Told you it had an Aussie ring to it. They must have gotten to name all the marsupials.

And while looking for the correct specific name for possums, I came across a rather astounding fact. Desert Rabbits can copulate up to 120 times an hour. Random yes, but how could I pass that up?

I went outside to get my car last night after visiting my mom and what should I see. Orange snow.

It's those strange lights they insist on putting in parking lots. And let me tell you it was Snowing with a capital S. Some flakes were more than an inch across.

Therefore today was blue. Much better than tornadoes though.
When I got up there wasn't a bird in sight but there were nine squirrels doing the day shift for Fluffy. And there are going to be more squirrels without a doubt. Squirrel copulation was the order of the day.
No lichen in sight either. It's now for the most part covered in snow.

Finally I spied a bird. Yes, it's a Crow. And even he didn't stay long. All tolled there was one House Finch who ate stealthily from the back of the feeder, and a pair of Juncos that stayed for about 20 seconds before fleeing to the evergreens.

I wasn't sure if previously the Juncos had moved quarters because of the Cooper's Hawk or because the snow had melted making the Spruce not nearly as cozy or as good a hiding place as it had been before. But at least two of them are back.
And though I looked, and I looked, and I looked,

I couldn't find the raptor that was keeping the smaller birds under cover. Though the evidence of large numbers of cavorting squirrels does point to today's taloned one not being a Red-tail. Indeed, it's looking like the Cooper's Hawk is still haunting the area.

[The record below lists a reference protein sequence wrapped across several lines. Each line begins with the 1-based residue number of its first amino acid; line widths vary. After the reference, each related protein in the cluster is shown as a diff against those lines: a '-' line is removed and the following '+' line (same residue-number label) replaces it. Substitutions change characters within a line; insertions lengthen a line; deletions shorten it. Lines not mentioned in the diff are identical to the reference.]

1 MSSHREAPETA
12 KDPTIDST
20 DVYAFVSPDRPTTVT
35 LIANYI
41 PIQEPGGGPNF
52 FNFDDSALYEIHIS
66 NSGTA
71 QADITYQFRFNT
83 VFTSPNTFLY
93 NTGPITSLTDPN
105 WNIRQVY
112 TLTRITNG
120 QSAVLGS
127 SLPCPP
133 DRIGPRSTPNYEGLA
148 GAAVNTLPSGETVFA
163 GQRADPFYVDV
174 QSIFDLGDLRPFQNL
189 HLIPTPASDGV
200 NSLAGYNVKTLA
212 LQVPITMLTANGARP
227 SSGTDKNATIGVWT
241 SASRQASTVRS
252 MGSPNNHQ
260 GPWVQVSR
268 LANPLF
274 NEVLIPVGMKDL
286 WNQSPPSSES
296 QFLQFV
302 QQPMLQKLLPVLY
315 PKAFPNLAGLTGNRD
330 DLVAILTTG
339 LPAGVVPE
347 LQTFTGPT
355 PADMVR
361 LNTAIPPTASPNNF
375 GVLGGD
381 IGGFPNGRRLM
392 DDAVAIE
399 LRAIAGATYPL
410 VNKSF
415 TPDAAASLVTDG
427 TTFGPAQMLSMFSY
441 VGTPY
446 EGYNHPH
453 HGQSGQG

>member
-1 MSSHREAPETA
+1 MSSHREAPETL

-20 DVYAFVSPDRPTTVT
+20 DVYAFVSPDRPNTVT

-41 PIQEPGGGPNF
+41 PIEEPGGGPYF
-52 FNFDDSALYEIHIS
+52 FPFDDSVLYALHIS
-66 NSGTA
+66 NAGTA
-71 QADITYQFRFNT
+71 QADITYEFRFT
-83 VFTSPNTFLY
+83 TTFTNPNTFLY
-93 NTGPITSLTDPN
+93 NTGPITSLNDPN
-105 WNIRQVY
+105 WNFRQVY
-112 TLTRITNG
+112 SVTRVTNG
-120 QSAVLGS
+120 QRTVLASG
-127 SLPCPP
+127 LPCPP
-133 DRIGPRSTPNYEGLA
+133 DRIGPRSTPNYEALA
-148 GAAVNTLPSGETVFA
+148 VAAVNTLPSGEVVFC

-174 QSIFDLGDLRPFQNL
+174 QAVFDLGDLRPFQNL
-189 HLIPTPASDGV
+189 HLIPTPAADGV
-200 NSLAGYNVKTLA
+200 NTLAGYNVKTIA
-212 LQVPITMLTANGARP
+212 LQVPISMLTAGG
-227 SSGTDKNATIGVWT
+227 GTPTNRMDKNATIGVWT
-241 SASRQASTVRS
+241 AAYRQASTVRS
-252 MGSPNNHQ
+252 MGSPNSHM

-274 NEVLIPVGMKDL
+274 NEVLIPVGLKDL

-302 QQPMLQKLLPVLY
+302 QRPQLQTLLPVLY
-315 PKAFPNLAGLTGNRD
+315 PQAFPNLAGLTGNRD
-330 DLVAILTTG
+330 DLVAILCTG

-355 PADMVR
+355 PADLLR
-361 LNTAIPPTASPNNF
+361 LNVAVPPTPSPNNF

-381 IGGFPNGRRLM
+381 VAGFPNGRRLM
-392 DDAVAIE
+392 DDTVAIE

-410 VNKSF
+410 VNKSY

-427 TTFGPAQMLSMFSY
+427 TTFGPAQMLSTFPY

Another report came in of a Rough-legged Hawk not far from town. John Blakeman had told me there was an influx of them in Ohio, and I should keep an eye peeled. I have, but no luck for me so far. Though I heard from the local Bird Lady that she'd seen a real beauty a few days ago.
The good thing about birding? There is always hope because you just never know what tomorrow may bring.

So keep your eyes open.
Donegal Browne

Witch's Butter and other Gooey Fungi

Earlier today I was looking very carefully at this photograph and I began to wonder if the right specimen didn't have at it's base a piece of field corn. So I went outside and poked at it. It certainly could have been a piece of seed corn, a little difficult to recognize at this point. That and it's color deepened my suspicion that these might not be lichen at all but rather a fungus. Then John of the comments section asked if they might not be Witch's Butter. Ta Da! Thank you John, that was just the tip I needed not having much in the way of fungi expertise.

Witch's Butter it is.
Tremella mesenterica, does come in rather assorted shapes, sizes, and different butterish and pinkish hues. And yes it most assuredly is a fungus. Fungi are parasitic. And this particular form is usually parasitic on other fungi or upon wood. Therefore the kernel of corn if it is there may or may not have anything to do with fungus brunch.
(Correction some are also parasitic on mosses, there is moss under my specimens, ferns or seeds. Ah ha)

All the literature says that the best time to find them is either in Spring or Fall under melting snowbanks. Okay, we had a melting snowbank on the glider but January in Wisconsin isn't Spring or Fall by a long shot. We just must be lucky.

Upon looking around I noted that these were a touch on the yellowish pinkish side , still Tremella mesenterica though. But once it goes pinkish it tends to be referred to as yellow or pink Brain Fungus but not always. Now brain fungus, that's a term that could keep one up at night.
Courtesy of